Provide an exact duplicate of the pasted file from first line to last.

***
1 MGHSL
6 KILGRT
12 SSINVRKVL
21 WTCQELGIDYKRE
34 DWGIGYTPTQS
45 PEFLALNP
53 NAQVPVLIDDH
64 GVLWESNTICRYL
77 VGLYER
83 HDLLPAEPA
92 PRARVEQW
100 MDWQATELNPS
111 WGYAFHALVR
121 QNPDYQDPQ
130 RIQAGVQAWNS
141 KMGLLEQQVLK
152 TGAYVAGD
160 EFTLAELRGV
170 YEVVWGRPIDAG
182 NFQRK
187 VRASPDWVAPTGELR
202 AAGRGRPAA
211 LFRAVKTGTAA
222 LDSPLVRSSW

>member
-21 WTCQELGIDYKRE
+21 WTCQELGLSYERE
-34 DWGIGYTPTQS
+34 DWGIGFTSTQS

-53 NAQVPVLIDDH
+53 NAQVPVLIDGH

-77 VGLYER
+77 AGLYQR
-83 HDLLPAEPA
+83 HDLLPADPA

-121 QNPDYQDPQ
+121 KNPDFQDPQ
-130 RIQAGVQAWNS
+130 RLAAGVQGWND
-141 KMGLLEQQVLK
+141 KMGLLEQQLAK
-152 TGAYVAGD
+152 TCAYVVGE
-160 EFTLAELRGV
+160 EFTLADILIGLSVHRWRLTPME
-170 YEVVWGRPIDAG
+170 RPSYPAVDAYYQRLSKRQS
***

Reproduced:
1 MGHSL
6 KILGRT
12 SSINVRKVL
21 WTCQELGIDYKRE
34 DWGIGYTPTQS
45 PEFLALNP
53 NAQVPVLIDDH
64 GVLWESNTICRYL
77 VGLYER
83 HDLLPAEPA
92 PRARVEQW
100 MDWQATELNPS
111 WGYAFHALVR
121 QNPDYQDPQ
130 RIQAGVQAWNS
141 KMGLLEQQVLK
152 TGAYVAGD
160 EFTLAELRGV
170 YEVVWGRPIDAG
182 NFQRK
187 VRASPDWVAPTGELR
202 AAGRGRPAA
211 LFRAVKTGTAA
222 LDSPLVRSSW

>member
-21 WTCQELGIDYKRE
+21 WTCQELGLSYERE
-34 DWGIGYTPTQS
+34 DWGIGFTSTQS

-53 NAQVPVLIDDH
+53 NAQVPVLIDGH

-77 VGLYER
+77 AGLYQR
-83 HDLLPAEPA
+83 HDLLPADPA

-121 QNPDYQDPQ
+121 KNPDFQDPQ
-130 RIQAGVQAWNS
+130 RLAAGVQGWND
-141 KMGLLEQQVLK
+141 KMGLLEQQLAK
-152 TGAYVAGD
+152 TCAYVVGE
-160 EFTLAELRGV
+160 EFTLADILIGLSVHRWRLTPME
-170 YEVVWGRPIDAG
+170 RPSYPAVDAYYQRLSKRQS